Aasta Hansteen emerging as Norwegian Sea gas hub

Equinor and its partners plan to turn the Aasta Hansteen development facilities into a gas hub for other nearby finds in the Norwegian Sea, according to the Norwegian Petroleum Directorate.

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Offshore staff

OSLO, Norway – Equinor and its partners plan to turn the Aasta Hansteen development facilities into a gas hub for other nearby finds in the Norwegian Sea, according to the Norwegian Petroleum Directorate’s latest house magazine.

Aasta Hansteen is due to start production later this year viaNorway’s first spar platform. At present the cylindrical hull is in the Digernes Sound near Stord on the Norwegian west coast.

The topsides is on its way from South Korea for mating with the hull off Stord.

Once completed, this will be the world’s largest spar, based on a vertical floating cylinder, with a total dry weight of around 70,000 metric tons (77,162 tons), excluding the heavy risers.

Equinor’s project director Torolf Christensen said the design provides capacity in terms of both weight and space on the platform to accommodate production from other discoveries made in the area.

“Our aim is to become a kind of center for a network of other finds,” he said. “That’ll give us more volume on the platform and extend its producing life.”

At present, there appear to be sufficient gas resources available around Aasta Hansteen to keep the installation onstream until about 2030.

“We have a lot in reserve, and an active licensee group which is exploring the surrounding area to discover more resources which we can phase in,” Christensen said.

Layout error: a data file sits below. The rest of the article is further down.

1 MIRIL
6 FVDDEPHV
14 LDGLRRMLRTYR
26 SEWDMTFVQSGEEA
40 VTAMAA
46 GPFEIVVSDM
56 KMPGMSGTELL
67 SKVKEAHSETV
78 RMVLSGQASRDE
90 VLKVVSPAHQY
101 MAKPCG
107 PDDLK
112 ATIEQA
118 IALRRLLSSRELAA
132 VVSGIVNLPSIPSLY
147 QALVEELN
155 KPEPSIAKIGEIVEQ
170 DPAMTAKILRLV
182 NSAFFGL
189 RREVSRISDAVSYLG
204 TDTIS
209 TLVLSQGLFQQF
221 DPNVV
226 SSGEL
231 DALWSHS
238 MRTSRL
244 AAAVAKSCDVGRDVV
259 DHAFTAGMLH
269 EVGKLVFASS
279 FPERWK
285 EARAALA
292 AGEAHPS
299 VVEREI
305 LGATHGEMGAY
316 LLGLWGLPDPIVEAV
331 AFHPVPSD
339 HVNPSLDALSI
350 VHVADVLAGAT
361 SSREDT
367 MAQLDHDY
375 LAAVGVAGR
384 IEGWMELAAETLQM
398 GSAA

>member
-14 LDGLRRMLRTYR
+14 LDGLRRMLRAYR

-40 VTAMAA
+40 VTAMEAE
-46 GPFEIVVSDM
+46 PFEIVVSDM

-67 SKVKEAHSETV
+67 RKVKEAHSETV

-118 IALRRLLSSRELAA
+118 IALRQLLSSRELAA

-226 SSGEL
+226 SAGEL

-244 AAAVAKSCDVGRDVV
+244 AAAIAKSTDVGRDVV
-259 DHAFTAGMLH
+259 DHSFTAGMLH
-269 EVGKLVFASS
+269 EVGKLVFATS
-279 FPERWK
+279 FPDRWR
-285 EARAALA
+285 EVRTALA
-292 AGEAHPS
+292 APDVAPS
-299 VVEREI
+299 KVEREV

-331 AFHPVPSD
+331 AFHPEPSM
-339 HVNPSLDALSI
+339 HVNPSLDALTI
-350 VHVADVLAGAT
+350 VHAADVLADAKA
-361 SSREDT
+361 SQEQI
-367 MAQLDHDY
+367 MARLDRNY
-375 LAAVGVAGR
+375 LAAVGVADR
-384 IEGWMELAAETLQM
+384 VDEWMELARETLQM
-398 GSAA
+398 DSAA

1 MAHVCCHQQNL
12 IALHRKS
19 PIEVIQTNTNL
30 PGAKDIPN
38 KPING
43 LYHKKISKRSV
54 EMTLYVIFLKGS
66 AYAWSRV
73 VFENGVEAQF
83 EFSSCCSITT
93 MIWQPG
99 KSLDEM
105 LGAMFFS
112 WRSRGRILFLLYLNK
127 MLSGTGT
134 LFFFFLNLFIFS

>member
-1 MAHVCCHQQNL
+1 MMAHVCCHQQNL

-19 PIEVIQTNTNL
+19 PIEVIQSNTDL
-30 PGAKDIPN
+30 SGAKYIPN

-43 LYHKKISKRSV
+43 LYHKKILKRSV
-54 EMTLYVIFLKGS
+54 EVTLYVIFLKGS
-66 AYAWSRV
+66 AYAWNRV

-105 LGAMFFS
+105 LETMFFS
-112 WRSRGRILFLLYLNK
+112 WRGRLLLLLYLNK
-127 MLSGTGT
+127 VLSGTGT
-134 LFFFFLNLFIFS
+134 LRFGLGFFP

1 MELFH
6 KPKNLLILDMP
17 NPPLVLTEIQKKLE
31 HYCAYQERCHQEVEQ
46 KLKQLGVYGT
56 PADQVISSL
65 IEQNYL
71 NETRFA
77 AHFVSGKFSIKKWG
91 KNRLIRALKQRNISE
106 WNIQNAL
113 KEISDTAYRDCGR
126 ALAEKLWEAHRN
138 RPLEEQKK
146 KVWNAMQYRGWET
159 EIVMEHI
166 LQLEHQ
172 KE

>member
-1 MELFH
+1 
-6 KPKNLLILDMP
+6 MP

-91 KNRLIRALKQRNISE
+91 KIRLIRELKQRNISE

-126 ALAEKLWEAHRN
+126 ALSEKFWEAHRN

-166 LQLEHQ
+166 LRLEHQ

“Our drilling contract with Transocean gives us opportunities to include four additional wells if we identify a similar number of good prospects in the area.

“That could happen either in the Aasta Hansteen license or in other acreage where one of the partners is operator. The rig is being used flexibly to add value for this field.”

Snefrid North will be produced through a tie-in to one of the existing subsea templates, while the Polarled gas pipeline that runs from Aasta Hansteen to Nyhamna on the coast could also support production further to the south, where tie-in points are already incorporated, or through a northward extension.

Aasta Hansteen is 300 km (186 mi) from land and 150 km (93 mi) from the nearest offshore infrastructure, on the Norne field. Conditions are rough, with 17 anchors needed to hold the platform in place.

Another first for the spar is the incorporation of condensate storage in the hull. This uses four tanks out of 52, which must be protected with a double bottom.

“Things got complicated here,” Christensen said. “We had to think about access, utilities, fire and gas alarms, ventilation and stairwells – all at the same time

A fiberglass communication cable has also been installed on the Aasta Hansteen field and connected via Norne.

Templates were positioned in 2015 – two with four slots each on the Luva and Haklang formations and one for a single well on Snefrid South.

The plan at present is to leave slots vacant on the Haklang template until a decision is taken on whether to use them. Snefrid North will be tied to Luva by a flowline.

07/19/2018

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